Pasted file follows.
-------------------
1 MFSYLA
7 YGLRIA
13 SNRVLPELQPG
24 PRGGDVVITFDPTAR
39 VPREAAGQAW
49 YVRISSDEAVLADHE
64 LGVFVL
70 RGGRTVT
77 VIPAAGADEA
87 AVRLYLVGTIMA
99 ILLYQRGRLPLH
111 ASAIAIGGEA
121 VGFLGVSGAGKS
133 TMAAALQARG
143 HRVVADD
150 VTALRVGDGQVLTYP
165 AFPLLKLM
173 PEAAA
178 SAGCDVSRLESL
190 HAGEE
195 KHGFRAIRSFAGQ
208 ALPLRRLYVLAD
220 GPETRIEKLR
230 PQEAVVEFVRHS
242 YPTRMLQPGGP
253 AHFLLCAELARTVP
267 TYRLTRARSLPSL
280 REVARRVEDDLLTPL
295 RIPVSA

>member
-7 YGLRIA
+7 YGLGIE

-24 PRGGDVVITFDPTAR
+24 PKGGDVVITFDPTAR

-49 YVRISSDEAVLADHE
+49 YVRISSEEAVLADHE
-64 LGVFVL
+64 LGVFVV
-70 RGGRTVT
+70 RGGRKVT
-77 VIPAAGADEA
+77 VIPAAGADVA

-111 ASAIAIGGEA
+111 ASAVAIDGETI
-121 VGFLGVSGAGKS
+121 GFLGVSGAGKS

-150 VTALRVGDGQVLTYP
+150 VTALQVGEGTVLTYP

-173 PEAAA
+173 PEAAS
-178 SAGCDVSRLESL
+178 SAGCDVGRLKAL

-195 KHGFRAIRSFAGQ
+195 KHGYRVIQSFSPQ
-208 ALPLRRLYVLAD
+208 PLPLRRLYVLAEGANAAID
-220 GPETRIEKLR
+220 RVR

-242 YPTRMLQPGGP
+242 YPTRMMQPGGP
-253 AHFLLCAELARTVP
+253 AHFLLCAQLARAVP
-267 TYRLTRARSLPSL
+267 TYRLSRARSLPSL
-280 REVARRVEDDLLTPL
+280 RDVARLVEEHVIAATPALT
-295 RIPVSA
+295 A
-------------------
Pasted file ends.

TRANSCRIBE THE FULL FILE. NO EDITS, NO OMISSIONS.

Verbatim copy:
1 MFSYLA
7 YGLRIA
13 SNRVLPELQPG
24 PRGGDVVITFDPTAR
39 VPREAAGQAW
49 YVRISSDEAVLADHE
64 LGVFVL
70 RGGRTVT
77 VIPAAGADEA
87 AVRLYLVGTIMA
99 ILLYQRGRLPLH
111 ASAIAIGGEA
121 VGFLGVSGAGKS
133 TMAAALQARG
143 HRVVADD
150 VTALRVGDGQVLTYP
165 AFPLLKLM
173 PEAAA
178 SAGCDVSRLESL
190 HAGEE
195 KHGFRAIRSFAGQ
208 ALPLRRLYVLAD
220 GPETRIEKLR
230 PQEAVVEFVRHS
242 YPTRMLQPGGP
253 AHFLLCAELARTVP
267 TYRLTRARSLPSL
280 REVARRVEDDLLTPL
295 RIPVSA

>member
-7 YGLRIA
+7 YGLGIE

-24 PRGGDVVITFDPTAR
+24 PKGGDVVITFDPTAR

-49 YVRISSDEAVLADHE
+49 YVRISSEEAVLADHE
-64 LGVFVL
+64 LGVFVV
-70 RGGRTVT
+70 RGGRKVT
-77 VIPAAGADEA
+77 VIPAAGADVA

-111 ASAIAIGGEA
+111 ASAVAIDGETI
-121 VGFLGVSGAGKS
+121 GFLGVSGAGKS

-150 VTALRVGDGQVLTYP
+150 VTALQVGEGTVLTYP

-173 PEAAA
+173 PEAAS
-178 SAGCDVSRLESL
+178 SAGCDVGRLKAL

-195 KHGFRAIRSFAGQ
+195 KHGYRVIQSFSPQ
-208 ALPLRRLYVLAD
+208 PLPLRRLYVLAEGANAAID
-220 GPETRIEKLR
+220 RVR

-242 YPTRMLQPGGP
+242 YPTRMMQPGGP
-253 AHFLLCAELARTVP
+253 AHFLLCAQLARAVP
-267 TYRLTRARSLPSL
+267 TYRLSRARSLPSL
-280 REVARRVEDDLLTPL
+280 RDVARLVEEHVIAATPALT
-295 RIPVSA
+295 A